dining area, two bathrooms and a bed you could play volleyball in.
But, again, all of it pales in comparison to the view. From every
window, everything you want to do is gaze at the tree-dotted giants
and snow-covered peaks in the background.

On day two we headed up one of these mountains. Well, a glacier
to be exact. We magically found ourselves surrounded by snow in a
barely ten-minute cable-car ride. The Tsanfleuron Glacier (known
colloquially as Glacier 3000) is a shock to the system when last
night you were sipping champagne on a terrace without a jacket. It
was freezing as we walked over the world’s first and only
suspension bridge connecting two mountain peaks – a hairy affair at
3000m above sea level. Its vantage point, though, makes up for it;
while clouds snake around your feet, you can see Mont Blanc and the

We stayed on the glacier for a late lunch at Restaurant Botta,
named after the architect Mario Botta who designed the elegant
white block. I opted for beer and cheese fondue – when in Rome,

On a post-dinner stroll through sleepy Gstaad, we saw a local
bride in a fur-trimmed white dress sitting in a green pick-up truck
covered in flowers. With a smile on her face, she drank champagne
as we headed back to the warmth of the hotel and cocktails created
by bartender Dustin, who made me so many imaginative iterations of
an old fashioned that I floated to bed slightly delirious.

The next day we were out at 9AM for a two-hour hike on the
nearby Wispile, lovingly named the “family-friendly mountain”. This
is where my Sound of Music fantasy took the reins; around every
corner and through every alpine copse there was a fecund hill I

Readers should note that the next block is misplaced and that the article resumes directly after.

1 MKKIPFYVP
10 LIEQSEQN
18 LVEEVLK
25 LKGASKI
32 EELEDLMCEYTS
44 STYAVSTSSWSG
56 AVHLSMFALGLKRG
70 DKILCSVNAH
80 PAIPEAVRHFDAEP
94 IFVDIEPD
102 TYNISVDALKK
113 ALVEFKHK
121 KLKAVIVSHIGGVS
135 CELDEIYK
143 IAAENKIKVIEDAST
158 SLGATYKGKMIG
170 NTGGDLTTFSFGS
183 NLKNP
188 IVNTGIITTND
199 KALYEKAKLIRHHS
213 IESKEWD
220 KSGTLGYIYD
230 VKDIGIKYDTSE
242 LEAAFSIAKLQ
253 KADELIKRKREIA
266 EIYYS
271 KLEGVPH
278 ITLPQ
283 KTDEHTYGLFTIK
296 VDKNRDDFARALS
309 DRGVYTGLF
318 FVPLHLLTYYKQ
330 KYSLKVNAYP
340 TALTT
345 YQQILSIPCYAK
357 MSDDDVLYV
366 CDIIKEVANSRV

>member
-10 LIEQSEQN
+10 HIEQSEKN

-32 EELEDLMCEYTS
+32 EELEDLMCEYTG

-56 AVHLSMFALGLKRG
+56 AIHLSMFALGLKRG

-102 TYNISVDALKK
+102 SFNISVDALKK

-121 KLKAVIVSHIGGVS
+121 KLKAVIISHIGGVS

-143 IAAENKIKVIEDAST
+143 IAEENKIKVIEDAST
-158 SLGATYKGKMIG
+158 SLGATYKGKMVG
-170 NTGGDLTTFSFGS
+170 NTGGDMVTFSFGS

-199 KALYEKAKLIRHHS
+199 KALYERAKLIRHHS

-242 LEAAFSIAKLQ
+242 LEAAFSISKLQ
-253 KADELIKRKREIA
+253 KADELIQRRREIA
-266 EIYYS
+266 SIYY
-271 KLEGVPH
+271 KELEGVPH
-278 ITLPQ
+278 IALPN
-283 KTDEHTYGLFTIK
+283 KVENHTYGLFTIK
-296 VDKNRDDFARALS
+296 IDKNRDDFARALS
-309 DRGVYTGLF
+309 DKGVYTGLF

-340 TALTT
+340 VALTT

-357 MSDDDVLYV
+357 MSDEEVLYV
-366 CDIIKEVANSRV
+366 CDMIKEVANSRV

half-expected to see Maria come running over.

We sat on some tree stumps by a mountain
; with seemingly all the Alps at our feet and each green
hill ghosted by a snow-covered peak so faint it looked like icing
sugar. I asked our guide what else there was to discover during
this time of year. She brimmed with ideas; swimming in lakes, horse
riding, paragliding, cycling, hiking, cheese making and even
classic-car journeys through the peaks. Then there are the
classical music concerts and literary
that occur during the summer, the tennis and
volleyball championships and the ubiquitous mountain climbing.

There seems so much to do, I wonder why everyone comes in the
winter. “People love the snow,” our guide mused, “but there’s
nowhere more beautiful in the summer” – I couldn’t agree more.

Beyond Gstaad: other off-season Swiss destinations

Extreme fitness in Saas-Fee

feeds of late is fitness
craze Peak Health.
The brainchild of
entrepreneur Andrea DeBellis, this immersive alpine
experience is half-luxury, half-back-breaking exercise. You’ll stay
at the five-star Capra Hotel in Saas Fee which
boasts 14 of the highest peaks in the Alps, and therefore some of
the purest air. The week-long stay is catered to you – but includes
daily mountain and glacier hikes of varying difficulty,
high-intensity training sessions, yoga
and unlimited spa treatments. It opened this summer and, though it
intends to branch out to winter programmes, it considers summer to
be high season, when the Alps can be best explored on foot.

Camping in Arosa

A well-known ski destination, Arosa also capitalises on its
beautiful location in summer. The
Tschuggen Grand Hotel
offers a relatively inexpensive two-night
camping experience in the Alps, where you can
sleep under the stars
(in a luxury tepee) and wake to a
farmhouse breakfast in Alpenblick, a traditional
Swiss restaurant. The area excels in the off-season months, with an
abundance of lakes, riding trails and Europe’s highest 18-hole golf

Summer ski in Zermatt

The Matterhorn is the most-photographed peak in the world (and
also the inspiration for Toblerone) but ski devotees needn’t
abandon Zermatt in the off-season months. Here you can ski in the
area’s high altitudes year-round thanks to a glacier. For
après-ski, look no further than the cosy boutique hotel
The Omnia